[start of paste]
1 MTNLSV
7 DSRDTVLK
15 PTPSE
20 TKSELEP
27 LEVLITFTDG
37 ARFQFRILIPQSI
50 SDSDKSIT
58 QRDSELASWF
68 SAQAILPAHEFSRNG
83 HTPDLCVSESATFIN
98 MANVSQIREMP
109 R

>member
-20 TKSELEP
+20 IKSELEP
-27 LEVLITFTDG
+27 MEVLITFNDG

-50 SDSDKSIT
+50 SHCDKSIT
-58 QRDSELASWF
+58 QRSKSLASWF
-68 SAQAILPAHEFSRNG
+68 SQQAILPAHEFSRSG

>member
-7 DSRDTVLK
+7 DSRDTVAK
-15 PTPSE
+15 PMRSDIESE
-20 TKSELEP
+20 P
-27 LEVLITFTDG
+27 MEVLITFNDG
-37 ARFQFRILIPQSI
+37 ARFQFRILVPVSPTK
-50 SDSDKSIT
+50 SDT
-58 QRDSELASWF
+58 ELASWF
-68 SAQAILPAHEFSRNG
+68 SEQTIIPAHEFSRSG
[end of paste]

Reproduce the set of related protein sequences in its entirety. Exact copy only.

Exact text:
1 MTNLSV
7 DSRDTVLK
15 PTPSE
20 TKSELEP
27 LEVLITFTDG
37 ARFQFRILIPQSI
50 SDSDKSIT
58 QRDSELASWF
68 SAQAILPAHEFSRNG
83 HTPDLCVSESATFIN
98 MANVSQIREMP
109 R

>member
-20 TKSELEP
+20 IKSELEP
-27 LEVLITFTDG
+27 MEVLITFNDG

-50 SDSDKSIT
+50 SHCDKSIT
-58 QRDSELASWF
+58 QRSKSLASWF
-68 SAQAILPAHEFSRNG
+68 SQQAILPAHEFSRSG

>member
-7 DSRDTVLK
+7 DSRDTVAK
-15 PTPSE
+15 PMRSDIESE
-20 TKSELEP
+20 P
-27 LEVLITFTDG
+27 MEVLITFNDG
-37 ARFQFRILIPQSI
+37 ARFQFRILVPVSPTK
-50 SDSDKSIT
+50 SDT
-58 QRDSELASWF
+58 ELASWF
-68 SAQAILPAHEFSRNG
+68 SEQTIIPAHEFSRSG